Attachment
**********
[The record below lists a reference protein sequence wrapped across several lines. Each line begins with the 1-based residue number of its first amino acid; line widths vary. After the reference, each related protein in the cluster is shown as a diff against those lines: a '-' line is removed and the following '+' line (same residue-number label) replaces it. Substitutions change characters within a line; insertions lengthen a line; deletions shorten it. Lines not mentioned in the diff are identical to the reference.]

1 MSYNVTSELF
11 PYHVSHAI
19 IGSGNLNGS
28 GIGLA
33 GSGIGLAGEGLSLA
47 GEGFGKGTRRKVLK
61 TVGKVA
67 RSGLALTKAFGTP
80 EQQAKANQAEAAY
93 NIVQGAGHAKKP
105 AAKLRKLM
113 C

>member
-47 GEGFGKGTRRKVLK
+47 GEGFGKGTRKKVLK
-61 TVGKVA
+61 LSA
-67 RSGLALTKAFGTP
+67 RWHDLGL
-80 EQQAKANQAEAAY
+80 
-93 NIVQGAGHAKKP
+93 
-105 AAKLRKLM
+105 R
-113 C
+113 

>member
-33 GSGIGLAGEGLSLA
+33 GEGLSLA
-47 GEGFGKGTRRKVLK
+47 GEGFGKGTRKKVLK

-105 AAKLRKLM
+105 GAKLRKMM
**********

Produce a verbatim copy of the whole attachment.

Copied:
[The record below lists a reference protein sequence wrapped across several lines. Each line begins with the 1-based residue number of its first amino acid; line widths vary. After the reference, each related protein in the cluster is shown as a diff against those lines: a '-' line is removed and the following '+' line (same residue-number label) replaces it. Substitutions change characters within a line; insertions lengthen a line; deletions shorten it. Lines not mentioned in the diff are identical to the reference.]

1 MSYNVTSELF
11 PYHVSHAI
19 IGSGNLNGS
28 GIGLA
33 GSGIGLAGEGLSLA
47 GEGFGKGTRRKVLK
61 TVGKVA
67 RSGLALTKAFGTP
80 EQQAKANQAEAAY
93 NIVQGAGHAKKP
105 AAKLRKLM
113 C

>member
-47 GEGFGKGTRRKVLK
+47 GEGFGKGTRKKVLK
-61 TVGKVA
+61 LSA
-67 RSGLALTKAFGTP
+67 RWHDLGL
-80 EQQAKANQAEAAY
+80 
-93 NIVQGAGHAKKP
+93 
-105 AAKLRKLM
+105 R
-113 C
+113 

>member
-33 GSGIGLAGEGLSLA
+33 GEGLSLA
-47 GEGFGKGTRRKVLK
+47 GEGFGKGTRKKVLK

-105 AAKLRKLM
+105 GAKLRKMM